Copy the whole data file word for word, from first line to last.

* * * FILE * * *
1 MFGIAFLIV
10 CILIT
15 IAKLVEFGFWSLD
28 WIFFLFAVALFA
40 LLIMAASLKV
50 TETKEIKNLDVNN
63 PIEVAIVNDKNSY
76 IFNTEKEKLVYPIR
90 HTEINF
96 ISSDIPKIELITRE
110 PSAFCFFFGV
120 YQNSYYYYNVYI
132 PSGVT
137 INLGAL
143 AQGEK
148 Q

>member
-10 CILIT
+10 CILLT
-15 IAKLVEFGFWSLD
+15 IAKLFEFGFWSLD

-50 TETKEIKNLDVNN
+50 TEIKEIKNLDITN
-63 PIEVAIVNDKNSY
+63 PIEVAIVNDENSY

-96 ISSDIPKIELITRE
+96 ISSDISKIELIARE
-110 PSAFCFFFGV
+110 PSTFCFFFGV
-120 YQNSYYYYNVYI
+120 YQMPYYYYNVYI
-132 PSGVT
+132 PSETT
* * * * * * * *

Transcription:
1 MFGIAFLIV
10 CILIT
15 IAKLVEFGFWSLD
28 WIFFLFAVALFA
40 LLIMAASLKV
50 TETKEIKNLDVNN
63 PIEVAIVNDKNSY
76 IFNTEKEKLVYPIR
90 HTEINF
96 ISSDIPKIELITRE
110 PSAFCFFFGV
120 YQNSYYYYNVYI
132 PSGVT
137 INLGAL
143 AQGEK
148 Q

>member
-10 CILIT
+10 CILLT
-15 IAKLVEFGFWSLD
+15 IAKLFEFGFWSLD

-50 TETKEIKNLDVNN
+50 TEIKEIKNLDITN
-63 PIEVAIVNDKNSY
+63 PIEVAIVNDENSY

-96 ISSDIPKIELITRE
+96 ISSDISKIELIARE
-110 PSAFCFFFGV
+110 PSTFCFFFGV
-120 YQNSYYYYNVYI
+120 YQMPYYYYNVYI
-132 PSGVT
+132 PSETT